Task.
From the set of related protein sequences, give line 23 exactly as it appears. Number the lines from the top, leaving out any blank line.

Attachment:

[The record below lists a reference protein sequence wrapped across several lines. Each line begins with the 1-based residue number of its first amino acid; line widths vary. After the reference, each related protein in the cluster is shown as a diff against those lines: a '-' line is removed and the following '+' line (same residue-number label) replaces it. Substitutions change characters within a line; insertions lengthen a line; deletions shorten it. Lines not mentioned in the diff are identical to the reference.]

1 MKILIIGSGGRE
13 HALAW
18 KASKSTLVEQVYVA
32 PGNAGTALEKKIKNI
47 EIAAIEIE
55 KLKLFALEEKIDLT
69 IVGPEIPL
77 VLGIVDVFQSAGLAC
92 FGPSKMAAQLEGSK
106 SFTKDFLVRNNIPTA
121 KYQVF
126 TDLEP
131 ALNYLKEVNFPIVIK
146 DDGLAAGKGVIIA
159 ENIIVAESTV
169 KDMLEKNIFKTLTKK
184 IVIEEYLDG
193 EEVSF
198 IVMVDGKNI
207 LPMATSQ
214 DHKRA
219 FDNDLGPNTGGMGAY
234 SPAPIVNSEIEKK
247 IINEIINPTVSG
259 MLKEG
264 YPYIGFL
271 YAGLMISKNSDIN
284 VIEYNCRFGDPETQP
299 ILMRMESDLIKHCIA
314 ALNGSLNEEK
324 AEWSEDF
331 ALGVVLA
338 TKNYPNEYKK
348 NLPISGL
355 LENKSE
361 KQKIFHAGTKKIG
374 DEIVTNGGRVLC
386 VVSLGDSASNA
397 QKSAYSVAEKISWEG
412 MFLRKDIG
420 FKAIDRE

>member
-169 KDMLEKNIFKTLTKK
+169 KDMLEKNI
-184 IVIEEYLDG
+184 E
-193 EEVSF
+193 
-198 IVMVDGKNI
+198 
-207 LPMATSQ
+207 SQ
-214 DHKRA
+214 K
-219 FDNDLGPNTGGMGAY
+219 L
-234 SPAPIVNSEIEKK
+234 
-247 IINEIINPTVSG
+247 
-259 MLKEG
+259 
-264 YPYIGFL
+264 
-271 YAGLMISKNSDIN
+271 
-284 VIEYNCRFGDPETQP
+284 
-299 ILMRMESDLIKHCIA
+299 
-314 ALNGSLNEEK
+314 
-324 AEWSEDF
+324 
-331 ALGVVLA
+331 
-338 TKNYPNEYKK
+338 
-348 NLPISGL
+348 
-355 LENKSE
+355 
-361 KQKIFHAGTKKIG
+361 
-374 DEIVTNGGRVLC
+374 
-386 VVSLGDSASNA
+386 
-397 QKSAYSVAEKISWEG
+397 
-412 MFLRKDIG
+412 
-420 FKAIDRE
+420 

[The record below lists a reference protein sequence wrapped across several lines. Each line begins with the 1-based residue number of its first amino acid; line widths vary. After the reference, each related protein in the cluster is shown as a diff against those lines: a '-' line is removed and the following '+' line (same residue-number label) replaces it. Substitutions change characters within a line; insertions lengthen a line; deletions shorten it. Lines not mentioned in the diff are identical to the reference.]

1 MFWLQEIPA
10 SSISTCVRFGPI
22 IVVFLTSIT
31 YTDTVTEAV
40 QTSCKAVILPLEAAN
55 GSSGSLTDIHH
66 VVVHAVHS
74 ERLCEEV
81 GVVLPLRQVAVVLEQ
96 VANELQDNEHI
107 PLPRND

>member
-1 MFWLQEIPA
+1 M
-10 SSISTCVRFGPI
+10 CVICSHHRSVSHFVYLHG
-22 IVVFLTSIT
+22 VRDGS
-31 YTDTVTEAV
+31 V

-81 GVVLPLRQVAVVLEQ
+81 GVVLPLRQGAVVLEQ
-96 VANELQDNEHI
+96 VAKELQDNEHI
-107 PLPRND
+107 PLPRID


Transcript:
219 FDNDLGPNTGGMGAY